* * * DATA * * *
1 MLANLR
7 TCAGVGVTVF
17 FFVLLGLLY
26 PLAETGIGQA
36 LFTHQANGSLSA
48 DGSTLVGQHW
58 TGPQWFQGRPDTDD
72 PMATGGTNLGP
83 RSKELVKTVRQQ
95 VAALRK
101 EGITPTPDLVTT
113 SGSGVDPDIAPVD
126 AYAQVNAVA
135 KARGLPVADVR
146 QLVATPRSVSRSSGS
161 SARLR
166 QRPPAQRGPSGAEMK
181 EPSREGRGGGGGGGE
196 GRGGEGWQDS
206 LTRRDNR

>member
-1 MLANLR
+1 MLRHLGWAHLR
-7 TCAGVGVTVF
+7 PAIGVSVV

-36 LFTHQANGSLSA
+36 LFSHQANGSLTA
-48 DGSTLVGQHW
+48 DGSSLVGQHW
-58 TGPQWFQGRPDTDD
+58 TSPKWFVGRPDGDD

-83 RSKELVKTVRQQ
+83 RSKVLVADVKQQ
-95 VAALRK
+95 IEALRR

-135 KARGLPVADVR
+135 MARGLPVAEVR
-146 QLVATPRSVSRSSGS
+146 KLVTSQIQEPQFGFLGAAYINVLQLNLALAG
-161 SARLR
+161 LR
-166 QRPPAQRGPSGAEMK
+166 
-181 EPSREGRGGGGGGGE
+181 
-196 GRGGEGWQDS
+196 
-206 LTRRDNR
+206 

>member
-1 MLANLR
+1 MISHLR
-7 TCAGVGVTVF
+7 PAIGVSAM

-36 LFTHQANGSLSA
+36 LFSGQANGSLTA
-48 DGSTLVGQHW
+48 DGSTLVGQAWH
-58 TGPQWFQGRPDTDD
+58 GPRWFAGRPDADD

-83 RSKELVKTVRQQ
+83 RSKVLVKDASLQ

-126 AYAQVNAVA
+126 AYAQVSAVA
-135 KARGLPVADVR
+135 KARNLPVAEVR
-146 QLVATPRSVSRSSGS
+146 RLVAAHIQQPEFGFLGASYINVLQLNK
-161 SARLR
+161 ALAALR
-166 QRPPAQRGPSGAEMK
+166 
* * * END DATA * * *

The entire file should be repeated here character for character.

1 MLANLR
7 TCAGVGVTVF
17 FFVLLGLLY
26 PLAETGIGQA
36 LFTHQANGSLSA
48 DGSTLVGQHW
58 TGPQWFQGRPDTDD
72 PMATGGTNLGP
83 RSKELVKTVRQQ
95 VAALRK
101 EGITPTPDLVTT
113 SGSGVDPDIAPVD
126 AYAQVNAVA
135 KARGLPVADVR
146 QLVATPRSVSRSSGS
161 SARLR
166 QRPPAQRGPSGAEMK
181 EPSREGRGGGGGGGE
196 GRGGEGWQDS
206 LTRRDNR

>member
-1 MLANLR
+1 MLRHLGWAHLR
-7 TCAGVGVTVF
+7 PAIGVSVV

-36 LFTHQANGSLSA
+36 LFSHQANGSLTA
-48 DGSTLVGQHW
+48 DGSSLVGQHW
-58 TGPQWFQGRPDTDD
+58 TSPKWFVGRPDGDD

-83 RSKELVKTVRQQ
+83 RSKVLVADVKQQ
-95 VAALRK
+95 IEALRR

-135 KARGLPVADVR
+135 MARGLPVAEVR
-146 QLVATPRSVSRSSGS
+146 KLVTSQIQEPQFGFLGAAYINVLQLNLALAG
-161 SARLR
+161 LR
-166 QRPPAQRGPSGAEMK
+166 
-181 EPSREGRGGGGGGGE
+181 
-196 GRGGEGWQDS
+196 
-206 LTRRDNR
+206 

>member
-1 MLANLR
+1 MISHLR
-7 TCAGVGVTVF
+7 PAIGVSAM

-36 LFTHQANGSLSA
+36 LFSGQANGSLTA
-48 DGSTLVGQHW
+48 DGSTLVGQAWH
-58 TGPQWFQGRPDTDD
+58 GPRWFAGRPDADD

-83 RSKELVKTVRQQ
+83 RSKVLVKDASLQ

-126 AYAQVNAVA
+126 AYAQVSAVA
-135 KARGLPVADVR
+135 KARNLPVAEVR
-146 QLVATPRSVSRSSGS
+146 RLVAAHIQQPEFGFLGASYINVLQLNK
-161 SARLR
+161 ALAALR
-166 QRPPAQRGPSGAEMK
+166 